“Every game was the most stressful day of my life. I lost my voice for the entire playoff run from chanting and screaming at the bar. After Game 7 I remember grabbing the first person next to me and just giving them a huge hug and crying,” Franks said.

For Smallwood’s group in Arizona, the playoffs last year expanded the number of people watching dramatically and even brought out 5 On Your Side for a story.

“We always had our original group of people from St. Louis who kept in touch over the past 5 years, but last year’s playoff run brought people out of their homes looking for our group to join us for our watch parties,” Smallwood said.

The segment didn’t air due to overwhelming flood coverage, but it was the connective tissue of people from St. Louis finding each other in Arizona that stood out to Smallwood.

Smallwood found friends from Kirkwood at The Nodding Donkey, but also Arizona natives who were from St. Louis that found him due to the Blues group.

That’s how special sports can be. It’s not just strangers coming together; pictures from your past can suddenly reappear in human form right in front of you due to a sporting event.

After all, it’s the people who stand out to the founders of the groups. In the end, they are the X-factor that makes these endeavors extra special.

“The people are the best part. I’ve met so many amazing people from all different facets of life that I never would have become friends with if not for this bar,” Dunaway said.

“I think one of my favorite moments was at the old bar last summer when I was coming home from work. I was putting the key into my apartment door when the owner called me and told me that three players from the Blues were at the bar. I legitimately took my key out of the door and got into an Uber.”

Thanks to the New York group, Dunaway knows about all the members’ families, even down to graduation and engagement parties. They are her family. The same can be said for Franks. “Some of the people I’ve gotten to know are not just my friends in the group and at games but also outside of the group and apart from the Blues. I’ll forever be grateful to Blues hockey for bringing us together,” Franks said.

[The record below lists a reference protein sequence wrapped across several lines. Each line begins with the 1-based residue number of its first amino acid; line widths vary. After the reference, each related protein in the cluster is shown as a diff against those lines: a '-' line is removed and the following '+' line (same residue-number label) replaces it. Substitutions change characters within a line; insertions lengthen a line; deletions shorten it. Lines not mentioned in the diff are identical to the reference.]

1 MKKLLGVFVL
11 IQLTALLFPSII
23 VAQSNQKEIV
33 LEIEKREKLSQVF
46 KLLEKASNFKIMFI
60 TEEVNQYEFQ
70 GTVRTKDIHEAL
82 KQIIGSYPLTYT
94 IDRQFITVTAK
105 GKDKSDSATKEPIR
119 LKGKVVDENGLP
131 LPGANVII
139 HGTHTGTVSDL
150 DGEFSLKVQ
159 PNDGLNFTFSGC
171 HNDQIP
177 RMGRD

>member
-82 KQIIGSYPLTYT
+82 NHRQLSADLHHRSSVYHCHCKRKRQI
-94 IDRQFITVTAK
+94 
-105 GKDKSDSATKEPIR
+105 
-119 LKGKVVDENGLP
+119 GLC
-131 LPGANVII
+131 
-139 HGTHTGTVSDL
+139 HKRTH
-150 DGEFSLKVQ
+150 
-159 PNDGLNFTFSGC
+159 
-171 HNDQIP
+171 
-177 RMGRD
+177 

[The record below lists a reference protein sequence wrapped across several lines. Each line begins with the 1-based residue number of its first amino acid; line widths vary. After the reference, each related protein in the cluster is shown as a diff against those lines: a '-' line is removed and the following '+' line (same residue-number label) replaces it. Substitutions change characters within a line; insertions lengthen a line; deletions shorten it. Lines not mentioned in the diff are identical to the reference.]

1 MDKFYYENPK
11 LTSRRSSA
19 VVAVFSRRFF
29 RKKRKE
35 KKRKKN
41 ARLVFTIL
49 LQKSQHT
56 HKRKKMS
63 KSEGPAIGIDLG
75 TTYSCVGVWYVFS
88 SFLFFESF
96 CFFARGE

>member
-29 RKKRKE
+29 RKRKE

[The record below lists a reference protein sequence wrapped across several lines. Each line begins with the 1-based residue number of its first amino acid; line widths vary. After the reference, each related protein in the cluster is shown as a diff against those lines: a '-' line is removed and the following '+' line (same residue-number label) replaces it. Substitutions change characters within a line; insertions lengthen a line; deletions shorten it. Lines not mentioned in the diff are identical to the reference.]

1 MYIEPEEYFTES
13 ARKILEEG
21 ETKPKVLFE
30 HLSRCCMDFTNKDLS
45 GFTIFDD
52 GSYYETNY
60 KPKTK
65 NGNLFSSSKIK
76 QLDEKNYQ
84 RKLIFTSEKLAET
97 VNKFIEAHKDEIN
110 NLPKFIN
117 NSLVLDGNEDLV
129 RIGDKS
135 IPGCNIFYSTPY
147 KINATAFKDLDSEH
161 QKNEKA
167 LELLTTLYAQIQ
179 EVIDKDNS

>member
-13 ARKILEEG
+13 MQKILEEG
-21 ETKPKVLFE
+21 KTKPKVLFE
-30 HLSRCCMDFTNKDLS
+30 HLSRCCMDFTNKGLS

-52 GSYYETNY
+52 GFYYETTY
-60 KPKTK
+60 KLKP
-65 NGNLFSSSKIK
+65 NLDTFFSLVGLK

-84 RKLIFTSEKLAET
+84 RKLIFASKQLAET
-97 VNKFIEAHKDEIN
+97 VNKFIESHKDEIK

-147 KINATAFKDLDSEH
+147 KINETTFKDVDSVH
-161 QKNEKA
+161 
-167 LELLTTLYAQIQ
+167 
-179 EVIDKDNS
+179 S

For Walter in Dallas, it was the collective effort in building this community that stood out to him about last year’s playoff run.

“The greatest memory was Game 7 vs Boston at the Nodding Donkey because we were all together, and we had built this sizeable community of St. Louis transplants here in Dallas,” Walter noted. “It was wonderful to see the fruits of our labor and the feeling that all of these fans could enjoy our fist cup together even though we’re over 500 miles away from home. I firmly believe this will be the greatest Wednesday of my life.”

That’s it. It’s not the actual games that we like to remember with sports; more often, it’s the company held during those moments. “Where were you?” becomes the phenomenon, not simply the buzzer at the end of the games.

The great thing about sports and its connective tissue is how these different cities started independently yet were linked up in the future. Dylan elaborated on this: “The Arizona group and Dallas group weren’t started by NYC. We all started Independently and have built a great network of fandom and support for each other.” Check out the Dallas fan site here.

For Alice, Jon, Mike, and Dylan, it’s the community they have created. Speaking of charity, according to Dunaway, her group has raised over $10,000 for Blues for Kids and You Can Play. Other groups have raised money as well while enjoying Blues hockey.

Dunaway is always ready to help connect people. She’s heard from fans in San Francisco and Connecticut that want to start groups. She’s always ready to signal blast for the sake of Blues fandom, responding to messages on the Twitter and Facebook pages for the Blues fans in New York. St. Louis sports fans make their jobs easy in connecting. And the endgame is the same for everyone.

“The best thing about being a Blues fan is we’re just ridiculously supportive people. We always want each other to succeed so the bars and groups are always promo-ing each other. If one Blues fan shows up to a meet-up and has the time of their life, then we’ve succeeded and that’s what we want,” Dunaway noted.

As Dunaway adds, apparently there are a lot of people out there who want St. Louis style food, have money to donate and need Blues hockey in their lives.